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Michael Morpurgo on fighting Brexit: ‘I’ve been spat at. It’s almost civil war’


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The world’s getting nastier, says the writer, and Britain no longer cares. So he’s hitting back – with a Gulliver’s Travels update that targets Trump, Brexit and the refugee crisis

Michael Morpurgo has all the trappings befitting a prolific, bestselling and beloved children’s author. There is the National Theatre production (War Horse, still touring the globe) and its Spielberg movie adaptation; the stint as children’s laureate (a post he helped create); the gold Blue Peter badge and the knighthood. But as a vocal campaigner against Brexit, he is getting used to rather a different kind of reception.

“I’ve been spat at,” Britain’s storyteller-in-chief says nonchalantly over lunch at his local pub in an idyllic Devon village. “I went to Sidmouth folk festival – quite a peaceable part of the world, you would have thought.” The trouble began when he bought one of the “little blue ...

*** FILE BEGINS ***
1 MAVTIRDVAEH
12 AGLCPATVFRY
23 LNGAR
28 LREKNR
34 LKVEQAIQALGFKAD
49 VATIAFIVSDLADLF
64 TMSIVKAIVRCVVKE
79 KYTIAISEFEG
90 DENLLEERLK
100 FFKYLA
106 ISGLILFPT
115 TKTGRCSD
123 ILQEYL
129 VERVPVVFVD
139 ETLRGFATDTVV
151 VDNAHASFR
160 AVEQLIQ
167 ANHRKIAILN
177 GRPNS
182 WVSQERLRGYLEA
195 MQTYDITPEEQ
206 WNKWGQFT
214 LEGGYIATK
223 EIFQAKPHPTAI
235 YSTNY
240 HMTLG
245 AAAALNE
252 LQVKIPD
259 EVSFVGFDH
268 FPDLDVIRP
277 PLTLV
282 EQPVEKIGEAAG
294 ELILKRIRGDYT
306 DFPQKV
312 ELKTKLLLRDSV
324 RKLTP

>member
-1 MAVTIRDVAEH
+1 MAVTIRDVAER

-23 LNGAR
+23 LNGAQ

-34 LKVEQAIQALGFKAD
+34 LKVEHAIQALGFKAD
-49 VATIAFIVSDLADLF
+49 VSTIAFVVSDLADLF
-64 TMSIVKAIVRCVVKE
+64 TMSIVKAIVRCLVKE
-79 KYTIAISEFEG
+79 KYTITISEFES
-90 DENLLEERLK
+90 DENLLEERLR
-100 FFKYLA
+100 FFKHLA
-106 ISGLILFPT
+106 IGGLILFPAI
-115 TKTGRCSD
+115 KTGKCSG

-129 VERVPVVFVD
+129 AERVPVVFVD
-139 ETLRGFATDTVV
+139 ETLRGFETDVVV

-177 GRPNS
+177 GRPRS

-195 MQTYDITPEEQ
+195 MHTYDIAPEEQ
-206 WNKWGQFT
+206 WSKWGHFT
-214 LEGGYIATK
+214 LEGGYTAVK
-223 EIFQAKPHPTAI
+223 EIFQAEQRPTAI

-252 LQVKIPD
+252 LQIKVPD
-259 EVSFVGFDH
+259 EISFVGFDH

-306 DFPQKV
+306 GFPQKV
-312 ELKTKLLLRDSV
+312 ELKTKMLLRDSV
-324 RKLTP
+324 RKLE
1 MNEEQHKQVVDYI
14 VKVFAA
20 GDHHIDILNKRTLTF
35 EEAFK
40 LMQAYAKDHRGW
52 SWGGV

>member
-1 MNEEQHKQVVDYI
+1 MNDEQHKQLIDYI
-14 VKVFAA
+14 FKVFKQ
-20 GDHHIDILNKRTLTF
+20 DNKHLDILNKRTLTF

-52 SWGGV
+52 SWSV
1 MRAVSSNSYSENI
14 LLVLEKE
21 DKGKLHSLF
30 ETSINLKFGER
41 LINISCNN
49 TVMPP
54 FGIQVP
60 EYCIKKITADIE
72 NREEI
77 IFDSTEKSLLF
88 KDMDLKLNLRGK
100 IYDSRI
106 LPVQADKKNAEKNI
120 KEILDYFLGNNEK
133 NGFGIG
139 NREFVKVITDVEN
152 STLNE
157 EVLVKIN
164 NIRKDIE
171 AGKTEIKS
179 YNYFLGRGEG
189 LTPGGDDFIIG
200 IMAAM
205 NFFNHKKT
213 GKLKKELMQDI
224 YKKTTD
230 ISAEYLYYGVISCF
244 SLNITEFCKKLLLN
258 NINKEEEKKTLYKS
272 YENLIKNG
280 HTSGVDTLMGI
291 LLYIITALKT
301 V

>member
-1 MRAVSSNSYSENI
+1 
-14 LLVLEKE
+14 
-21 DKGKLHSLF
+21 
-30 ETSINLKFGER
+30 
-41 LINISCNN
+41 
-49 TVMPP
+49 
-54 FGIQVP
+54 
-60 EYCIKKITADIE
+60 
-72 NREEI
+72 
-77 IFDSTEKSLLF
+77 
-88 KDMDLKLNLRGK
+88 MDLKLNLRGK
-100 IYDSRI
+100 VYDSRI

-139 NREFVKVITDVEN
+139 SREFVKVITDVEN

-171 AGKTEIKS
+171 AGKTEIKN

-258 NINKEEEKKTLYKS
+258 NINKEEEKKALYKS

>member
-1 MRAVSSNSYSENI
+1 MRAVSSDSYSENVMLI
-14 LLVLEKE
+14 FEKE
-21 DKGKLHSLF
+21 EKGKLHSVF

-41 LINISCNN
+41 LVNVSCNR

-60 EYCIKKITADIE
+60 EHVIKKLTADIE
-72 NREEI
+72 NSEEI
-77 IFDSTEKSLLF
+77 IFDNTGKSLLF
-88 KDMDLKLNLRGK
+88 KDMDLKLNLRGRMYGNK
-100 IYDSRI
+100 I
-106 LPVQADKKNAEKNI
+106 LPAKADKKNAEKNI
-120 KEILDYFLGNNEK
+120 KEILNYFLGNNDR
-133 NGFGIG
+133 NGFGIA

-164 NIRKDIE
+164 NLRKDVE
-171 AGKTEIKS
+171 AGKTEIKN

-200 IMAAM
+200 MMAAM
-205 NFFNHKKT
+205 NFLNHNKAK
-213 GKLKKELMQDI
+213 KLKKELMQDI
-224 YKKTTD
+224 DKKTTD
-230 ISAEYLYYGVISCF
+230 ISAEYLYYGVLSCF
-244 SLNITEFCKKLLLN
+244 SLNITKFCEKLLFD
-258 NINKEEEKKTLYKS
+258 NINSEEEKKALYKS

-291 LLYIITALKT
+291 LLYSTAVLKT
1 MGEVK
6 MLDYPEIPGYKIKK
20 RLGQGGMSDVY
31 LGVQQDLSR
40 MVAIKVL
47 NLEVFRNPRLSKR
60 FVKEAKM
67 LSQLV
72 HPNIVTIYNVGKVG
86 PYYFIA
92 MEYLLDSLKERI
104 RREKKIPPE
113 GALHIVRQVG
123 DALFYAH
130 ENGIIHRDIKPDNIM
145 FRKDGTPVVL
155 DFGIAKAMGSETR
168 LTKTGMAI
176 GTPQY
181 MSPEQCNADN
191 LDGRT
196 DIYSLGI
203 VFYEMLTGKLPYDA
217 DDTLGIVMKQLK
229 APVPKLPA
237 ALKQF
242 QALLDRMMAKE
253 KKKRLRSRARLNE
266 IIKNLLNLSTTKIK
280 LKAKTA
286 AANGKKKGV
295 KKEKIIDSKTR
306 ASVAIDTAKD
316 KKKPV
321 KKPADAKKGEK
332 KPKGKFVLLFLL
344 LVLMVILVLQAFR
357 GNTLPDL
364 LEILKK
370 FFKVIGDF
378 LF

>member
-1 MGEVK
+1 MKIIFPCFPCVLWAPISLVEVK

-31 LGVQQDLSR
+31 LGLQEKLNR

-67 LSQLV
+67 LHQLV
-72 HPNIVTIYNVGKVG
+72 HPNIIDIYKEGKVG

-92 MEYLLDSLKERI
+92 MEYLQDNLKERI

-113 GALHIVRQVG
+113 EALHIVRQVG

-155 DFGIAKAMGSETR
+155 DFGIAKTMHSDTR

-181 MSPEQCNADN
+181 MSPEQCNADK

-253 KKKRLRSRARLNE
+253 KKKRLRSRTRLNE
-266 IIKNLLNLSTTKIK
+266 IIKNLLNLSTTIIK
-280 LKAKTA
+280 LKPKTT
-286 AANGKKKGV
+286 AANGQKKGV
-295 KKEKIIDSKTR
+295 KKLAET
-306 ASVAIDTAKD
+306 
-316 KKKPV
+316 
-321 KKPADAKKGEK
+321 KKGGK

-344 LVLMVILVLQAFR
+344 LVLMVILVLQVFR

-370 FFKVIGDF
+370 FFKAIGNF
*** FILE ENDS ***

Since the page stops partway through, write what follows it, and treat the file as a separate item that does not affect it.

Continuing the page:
Mask Off by JJ Bola review – masculinity redefined


This post is by Houman Barekat from Books | The Guardian


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Does maleness need to be entirely dismantled? This primer for young people is an antidote to Jordan Peterson

One of the more welcome publishing trends of the past two or three years has been the glut of thoughtful books about modern masculinity. These include memoirs such as Howard Cunnell’s moving account of his daughter’s gender dysmorphia and reassignment, Fathers and Sons; and Thomas Page McBee’s The Amateur, which recounts the author’s preparations for a boxing bout against a cis male after transitioning. Several recent debut novels, including Garth Greenwell’s What Belongs To You, Daniel Magariel’s One of the Boys and Matthew Sperling’s Astroturf, have also explored this terrain. The perniciousness of masculinist ideology is a recurring theme in Edouard Louis’s fiction – The End of Eddy, History of Violence and Who Killed My Father – and is also at the centre of ...

The Anarchy by William Dalrymple review – the East India Company and corporate excess


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Patriotic myths are exploded in a vivid pageturner, which considers the Company as a forerunner of modern multinationals, ‘too big to fail’